Unfortunately, neither India nor China participate in any of the current international tests. However, both countries are so huge that they could educate only a small percentage of their population and still produce great numbers of engineers. We need to be aware of these possibilities because we are in a global economy. We do know what individual students need to be successful after high school so this is where, as educators, policy makers, and parents, need to concentrate our efforts--to make sure our students can compete internationally.

An individual from Fairfax, VA asks:

Isn't it true that the United States' high performing students are doing just as well when compared to student s in other countries?

Jim Hull writes:

It varies by test and by age and by subject. In reading among our 4th graders we have as many high-end achievers as other industrial nations. On the other hand, in math, our we have fewer 4th graders compared to Japan, England, and Russia performing at the top levels. It's also important to compare the proportion of students who are in the lowest achievement levels. Raising the performance of students at the low end needs to be a priority. This is relevant to achivement gaps based on socieconomic status, which almost every country experiences. The United States's gap is near the international average based on parent education level, occupation, and native language. Germany has the widest achievement gap while Canada, for example, with a very diverse population, has one of the smallest gaps.

A principal from asks:

This seems like the view from 30,000 feet. How is all of this relevant to the students in my elementary school?

Jim Hull writes:

While we tend to focus on the numbers, the tests also collect reams of data about the students taking the tests as well as their schools, their teachers and instruction. Educators can get the most useful insights by looking into this background data, which provides the context that necessary to make sound instructional decisions. It's also important to use the data as benchmarks for what schools are teaching internationally--for example, in the 1990s, researchers used TIMSS data to identify high-performing countries and then studied the math curriculum of those countries . They found that middle school students in these countries were being taught algebra which was not typically introduced until 9th grade in the U.S. Interstingly, as we've been enrolling more 8th graders in algebera, U.S. math scores are going up.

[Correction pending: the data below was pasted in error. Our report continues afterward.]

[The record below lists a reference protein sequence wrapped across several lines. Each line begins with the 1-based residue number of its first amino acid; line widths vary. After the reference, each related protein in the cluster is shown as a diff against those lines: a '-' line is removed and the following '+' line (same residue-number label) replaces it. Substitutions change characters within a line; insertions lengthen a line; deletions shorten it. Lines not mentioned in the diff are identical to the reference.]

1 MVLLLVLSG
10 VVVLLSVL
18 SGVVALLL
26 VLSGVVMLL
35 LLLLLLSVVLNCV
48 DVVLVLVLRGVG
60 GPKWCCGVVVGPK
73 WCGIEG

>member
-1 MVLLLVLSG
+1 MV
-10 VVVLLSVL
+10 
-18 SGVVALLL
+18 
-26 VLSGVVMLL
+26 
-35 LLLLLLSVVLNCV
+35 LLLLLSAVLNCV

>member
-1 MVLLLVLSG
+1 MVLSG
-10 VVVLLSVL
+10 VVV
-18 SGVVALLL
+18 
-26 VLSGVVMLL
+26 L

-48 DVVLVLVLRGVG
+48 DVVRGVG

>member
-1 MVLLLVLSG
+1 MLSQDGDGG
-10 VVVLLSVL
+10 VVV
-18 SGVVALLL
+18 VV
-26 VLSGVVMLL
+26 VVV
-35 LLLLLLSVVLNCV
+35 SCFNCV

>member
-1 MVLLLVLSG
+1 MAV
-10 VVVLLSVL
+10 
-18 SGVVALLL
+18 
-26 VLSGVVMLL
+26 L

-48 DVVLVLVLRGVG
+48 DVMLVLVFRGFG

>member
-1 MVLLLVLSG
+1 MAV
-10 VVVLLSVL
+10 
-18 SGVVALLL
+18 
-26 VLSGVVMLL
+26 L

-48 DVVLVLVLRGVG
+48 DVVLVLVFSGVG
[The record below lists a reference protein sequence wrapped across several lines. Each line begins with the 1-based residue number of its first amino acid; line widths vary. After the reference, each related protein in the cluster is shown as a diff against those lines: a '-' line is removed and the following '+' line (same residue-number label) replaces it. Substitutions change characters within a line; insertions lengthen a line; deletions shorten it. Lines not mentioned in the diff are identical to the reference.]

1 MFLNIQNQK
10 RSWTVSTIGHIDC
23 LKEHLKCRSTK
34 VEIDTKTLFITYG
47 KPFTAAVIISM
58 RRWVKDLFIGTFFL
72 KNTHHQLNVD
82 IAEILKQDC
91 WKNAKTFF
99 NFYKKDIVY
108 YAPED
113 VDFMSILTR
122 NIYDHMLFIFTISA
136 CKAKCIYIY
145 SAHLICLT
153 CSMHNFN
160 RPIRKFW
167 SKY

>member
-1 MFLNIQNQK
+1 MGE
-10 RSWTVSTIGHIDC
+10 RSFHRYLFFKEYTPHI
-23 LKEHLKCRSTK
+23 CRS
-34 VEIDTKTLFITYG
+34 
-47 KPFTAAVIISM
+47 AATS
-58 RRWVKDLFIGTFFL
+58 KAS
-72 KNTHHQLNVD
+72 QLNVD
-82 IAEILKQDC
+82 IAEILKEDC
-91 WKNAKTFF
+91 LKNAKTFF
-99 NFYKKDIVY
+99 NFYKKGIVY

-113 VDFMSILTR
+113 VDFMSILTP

A reporter from Washington D.C. asks:

You mentioned the achievement of 4th graders in reading and math. Is there something significant about the performance of that grade opposed to others? Or was that grade just chosen as an example? For the purpose of international comparisons is it more beneficial to test students of one grade and not another? Is more (better) information gained from doing so?

Jim Hull writes:

Test administrators usually try to test a primary grade, and middle grade and a high school grade. 4th grade or age 9-10 is cognitiively a gateway into higher level skills--for example it is in 4th grade that students begin to use reading as a means of learning (as opposed to learning how to read). In other words, reading for comprehension plays a bigger part. Students make a similar cognitive leap around 8th grade. PISA tests 15 year olds because they are able to get students in almost every country toward the end of compulsory schooling.

A state school board association staff member from Vancouver, BC, Canada asks:

Places like Singapore and Wales are moving away from standardized testing because they don't believe they are getting good results in terms of student achievement. Other jurisdictions are going the other way. What is the evidence one way or the other?

Jim Hull writes:

If you're looking at standardized testing internationally it's a very mixed bag. Some high-performing countries, like Finland, don't test their students very often. Others like England have a long history of using high-stakes tests. The technology of writing standardized tests is comstantly improving so that the tests can better assess higher-level skills. Local jurisdictions, of course, are not limited to using test results to evaluate instruction or make policy but can use a range of performance data including student work and classroom observations.

A school board member from California asks:

Is it true that the U.S. tests all its students while other countries only test a few? Don't these tests compare apples to oranges?

Jim Hull writes:

This was true in early international assessments, but not today. Since the 1990s due to better sampling techniques and a move by more countries to universal education, the results represent the performance of the whole student population, including students who atttend, public, private, and vocationsl schools, students with special needs, and students who are not native speakers of their nation's language. It's true that the sampling is not perfect, but it is greatly improved and we can make fair comparisons.

A public information officer from Indiana asks:

Regarding the international comparison tests that - Are the tests and their results handled by an outside, impartial company? Or does each ountry supply their results? Is there anyway the data can be corrupted to favor one country over another?

Jim Hull writes:

The tests are developed by international researchers, testing experts, and subject matter experts from across the globe. All of the test items are screened for cultural, national or group bias as well as any problems with translation. The sponsors of the assessments are independent organizations funded by the countries that participate. The main ones are the Organization for Economic Cooperation and Development (OECD) in Paris and the International Association for the Evaluation of Educational Achievement. There are independent audits of each of each assessment and the scoring process is monitored.

Jim Hull writes:

Thank you for joining us today. The transcript from today's discussion will be posted on teh Center's web site www.centerforpubliceducation.org.

Center for Public Education writes:

Join us for our next chat on Friday, March 1 when we discuss the research on homework. Other topics planned for the future chats include dropout prevention and the value of pre-K education.